Often, people don't know they have an os trigonum if it hasn't caused any problems. However, some people with this extra bone develop a painful condition known as os trigonum syndrome.
For the person who has an os trigonum, pointing the toes downward can result in a "nutcracker injury". Like an almond in a nutcracker, the os trigonum is crunched between the ankle and heel bones. As the os trigonum pulls loose, the tissue connecting it to the talus is stretched or torn and the area becomes inflamed.
The signs and symptoms of os trigonum syndrome may include:
- Deep, aching pain in the back of the ankle, occurring mostly when pushing off on the big toe (as in walking) or when pointing the toes downward
- Tenderness in the area when touched
- Swelling in the back of the ankle
Relief of symptoms is often achieved through treatments that can include a combination of the following:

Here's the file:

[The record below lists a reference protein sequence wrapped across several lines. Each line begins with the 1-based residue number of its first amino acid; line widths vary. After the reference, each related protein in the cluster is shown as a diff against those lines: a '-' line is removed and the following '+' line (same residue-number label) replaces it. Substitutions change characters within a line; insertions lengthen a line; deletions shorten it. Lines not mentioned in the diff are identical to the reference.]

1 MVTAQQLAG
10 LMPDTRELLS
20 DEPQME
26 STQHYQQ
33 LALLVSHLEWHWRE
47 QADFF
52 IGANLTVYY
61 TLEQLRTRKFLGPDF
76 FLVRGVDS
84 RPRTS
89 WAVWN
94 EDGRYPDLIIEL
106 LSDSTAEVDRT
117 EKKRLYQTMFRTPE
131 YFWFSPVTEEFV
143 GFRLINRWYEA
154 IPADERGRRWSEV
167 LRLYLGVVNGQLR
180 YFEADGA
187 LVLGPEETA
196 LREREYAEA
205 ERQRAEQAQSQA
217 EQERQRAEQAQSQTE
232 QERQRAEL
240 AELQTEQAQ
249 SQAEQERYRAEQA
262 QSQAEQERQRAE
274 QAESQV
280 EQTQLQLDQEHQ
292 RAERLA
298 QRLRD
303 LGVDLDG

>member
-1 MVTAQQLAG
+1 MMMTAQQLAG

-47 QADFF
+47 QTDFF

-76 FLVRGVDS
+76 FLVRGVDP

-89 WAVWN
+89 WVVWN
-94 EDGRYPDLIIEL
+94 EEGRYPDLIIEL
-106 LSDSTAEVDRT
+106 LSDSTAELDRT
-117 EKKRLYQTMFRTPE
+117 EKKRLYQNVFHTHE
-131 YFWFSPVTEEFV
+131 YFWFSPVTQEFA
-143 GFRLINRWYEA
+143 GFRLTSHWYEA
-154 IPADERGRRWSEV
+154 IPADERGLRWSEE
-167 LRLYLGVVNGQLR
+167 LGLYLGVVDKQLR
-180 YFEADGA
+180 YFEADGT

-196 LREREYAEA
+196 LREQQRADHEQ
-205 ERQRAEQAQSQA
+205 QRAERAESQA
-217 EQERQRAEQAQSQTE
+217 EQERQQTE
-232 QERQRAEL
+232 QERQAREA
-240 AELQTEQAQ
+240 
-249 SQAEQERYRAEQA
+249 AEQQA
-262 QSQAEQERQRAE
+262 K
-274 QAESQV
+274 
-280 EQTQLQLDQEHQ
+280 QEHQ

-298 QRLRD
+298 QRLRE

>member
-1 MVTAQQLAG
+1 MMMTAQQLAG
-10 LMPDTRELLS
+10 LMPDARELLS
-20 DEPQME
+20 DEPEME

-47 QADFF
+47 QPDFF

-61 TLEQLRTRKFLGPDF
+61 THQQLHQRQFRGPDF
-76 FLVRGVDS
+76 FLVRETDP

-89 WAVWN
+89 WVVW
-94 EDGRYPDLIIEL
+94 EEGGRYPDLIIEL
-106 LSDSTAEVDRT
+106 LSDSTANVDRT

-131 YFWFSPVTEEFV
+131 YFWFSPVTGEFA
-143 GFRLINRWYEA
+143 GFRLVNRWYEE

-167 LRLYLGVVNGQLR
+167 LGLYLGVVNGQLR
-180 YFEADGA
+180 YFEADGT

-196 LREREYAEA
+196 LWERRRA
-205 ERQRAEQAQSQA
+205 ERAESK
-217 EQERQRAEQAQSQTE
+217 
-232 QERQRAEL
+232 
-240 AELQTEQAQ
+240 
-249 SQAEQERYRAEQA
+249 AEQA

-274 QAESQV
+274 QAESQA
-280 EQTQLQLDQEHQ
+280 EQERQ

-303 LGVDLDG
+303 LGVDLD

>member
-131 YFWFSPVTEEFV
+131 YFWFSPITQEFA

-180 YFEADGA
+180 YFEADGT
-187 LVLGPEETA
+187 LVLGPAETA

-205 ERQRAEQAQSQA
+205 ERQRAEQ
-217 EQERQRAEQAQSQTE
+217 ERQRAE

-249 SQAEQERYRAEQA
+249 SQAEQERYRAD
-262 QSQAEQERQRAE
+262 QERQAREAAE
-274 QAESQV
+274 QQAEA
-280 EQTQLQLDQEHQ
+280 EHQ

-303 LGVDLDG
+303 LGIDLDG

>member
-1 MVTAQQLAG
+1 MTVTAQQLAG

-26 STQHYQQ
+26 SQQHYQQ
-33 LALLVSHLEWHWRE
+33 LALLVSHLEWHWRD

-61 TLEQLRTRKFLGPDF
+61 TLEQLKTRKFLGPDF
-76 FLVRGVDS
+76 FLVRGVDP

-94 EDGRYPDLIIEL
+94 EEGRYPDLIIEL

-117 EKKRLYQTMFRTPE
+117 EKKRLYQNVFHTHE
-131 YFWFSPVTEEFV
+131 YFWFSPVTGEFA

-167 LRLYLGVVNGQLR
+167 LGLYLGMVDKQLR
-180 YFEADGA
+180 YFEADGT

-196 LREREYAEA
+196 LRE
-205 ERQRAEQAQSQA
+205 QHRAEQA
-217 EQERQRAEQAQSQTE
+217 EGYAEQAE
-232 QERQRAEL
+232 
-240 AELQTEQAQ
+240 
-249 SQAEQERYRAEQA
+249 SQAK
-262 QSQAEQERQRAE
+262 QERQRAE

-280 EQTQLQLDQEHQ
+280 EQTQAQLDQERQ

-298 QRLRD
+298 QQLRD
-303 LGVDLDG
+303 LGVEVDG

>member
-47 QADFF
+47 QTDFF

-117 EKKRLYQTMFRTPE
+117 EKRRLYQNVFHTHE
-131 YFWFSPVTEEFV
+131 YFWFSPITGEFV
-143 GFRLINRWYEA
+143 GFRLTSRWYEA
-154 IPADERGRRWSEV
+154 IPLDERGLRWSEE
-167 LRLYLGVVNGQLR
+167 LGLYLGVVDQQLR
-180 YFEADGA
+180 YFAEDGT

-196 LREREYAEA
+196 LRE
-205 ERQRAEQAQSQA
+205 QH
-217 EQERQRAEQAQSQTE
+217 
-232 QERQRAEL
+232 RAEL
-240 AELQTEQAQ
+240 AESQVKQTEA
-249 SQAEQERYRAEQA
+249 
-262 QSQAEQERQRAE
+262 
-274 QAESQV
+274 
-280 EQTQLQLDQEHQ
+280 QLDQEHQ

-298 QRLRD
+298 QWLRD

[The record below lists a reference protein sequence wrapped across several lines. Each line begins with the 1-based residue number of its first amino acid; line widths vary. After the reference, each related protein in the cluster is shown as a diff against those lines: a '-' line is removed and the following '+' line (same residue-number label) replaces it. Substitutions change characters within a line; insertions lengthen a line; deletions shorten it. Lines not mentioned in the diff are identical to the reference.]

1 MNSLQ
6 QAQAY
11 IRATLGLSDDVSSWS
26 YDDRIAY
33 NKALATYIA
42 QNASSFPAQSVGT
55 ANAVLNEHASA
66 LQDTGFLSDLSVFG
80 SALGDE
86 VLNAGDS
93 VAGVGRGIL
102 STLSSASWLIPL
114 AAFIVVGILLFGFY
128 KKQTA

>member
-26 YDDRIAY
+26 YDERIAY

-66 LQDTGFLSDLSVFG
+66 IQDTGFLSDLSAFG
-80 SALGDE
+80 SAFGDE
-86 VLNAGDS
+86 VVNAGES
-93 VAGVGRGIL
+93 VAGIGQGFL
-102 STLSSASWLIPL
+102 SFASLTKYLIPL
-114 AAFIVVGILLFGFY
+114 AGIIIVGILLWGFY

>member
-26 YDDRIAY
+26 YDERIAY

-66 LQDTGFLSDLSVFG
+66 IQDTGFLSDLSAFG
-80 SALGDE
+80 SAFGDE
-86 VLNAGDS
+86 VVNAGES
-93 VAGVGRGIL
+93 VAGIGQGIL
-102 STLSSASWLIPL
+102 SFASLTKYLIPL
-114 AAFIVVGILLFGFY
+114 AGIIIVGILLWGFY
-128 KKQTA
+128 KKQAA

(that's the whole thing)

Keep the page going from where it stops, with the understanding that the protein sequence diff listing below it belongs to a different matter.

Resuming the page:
- Rest. It is important to stay off the injured foot to let the inflammation subside.
- Immobilization. Often a walking boot is used to restrict ankle motion and allow the injured tissue to heal.
- Ice. Swelling is decreased by applying a bag of ice covered with a thin towel to the affected area. Do not put ice directly against the skin.
- Oral medication. Nonsteroidal anti-inflammatory drugs (NSAIDs), such as ibuprofen, may be helpful in reducing the pain and inflammation.
- Injections. Sometimes cortisone is injected into the area to reduce the inflammation and pain.
If you believe have a foot problem and do not currently see a podiatrist, call one of our six locations to make an appointment.
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